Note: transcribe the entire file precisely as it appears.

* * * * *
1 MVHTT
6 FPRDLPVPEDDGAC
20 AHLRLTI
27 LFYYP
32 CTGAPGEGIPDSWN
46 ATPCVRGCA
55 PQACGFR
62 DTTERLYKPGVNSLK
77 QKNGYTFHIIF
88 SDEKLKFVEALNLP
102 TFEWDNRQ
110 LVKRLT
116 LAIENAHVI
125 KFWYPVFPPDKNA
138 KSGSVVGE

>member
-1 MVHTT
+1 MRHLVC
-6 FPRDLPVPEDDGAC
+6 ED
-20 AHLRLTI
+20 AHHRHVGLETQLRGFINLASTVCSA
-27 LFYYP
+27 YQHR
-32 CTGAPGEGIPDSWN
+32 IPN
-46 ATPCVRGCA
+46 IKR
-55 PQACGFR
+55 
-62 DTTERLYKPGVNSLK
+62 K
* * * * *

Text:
1 MVHTT
6 FPRDLPVPEDDGAC
20 AHLRLTI
27 LFYYP
32 CTGAPGEGIPDSWN
46 ATPCVRGCA
55 PQACGFR
62 DTTERLYKPGVNSLK
77 QKNGYTFHIIF
88 SDEKLKFVEALNLP
102 TFEWDNRQ
110 LVKRLT
116 LAIENAHVI
125 KFWYPVFPPDKNA
138 KSGSVVGE

>member
-1 MVHTT
+1 MRHLVC
-6 FPRDLPVPEDDGAC
+6 ED
-20 AHLRLTI
+20 AHHRHVGLETQLRGFINLASTVCSA
-27 LFYYP
+27 YQHR
-32 CTGAPGEGIPDSWN
+32 IPN
-46 ATPCVRGCA
+46 IKR
-55 PQACGFR
+55 
-62 DTTERLYKPGVNSLK
+62 K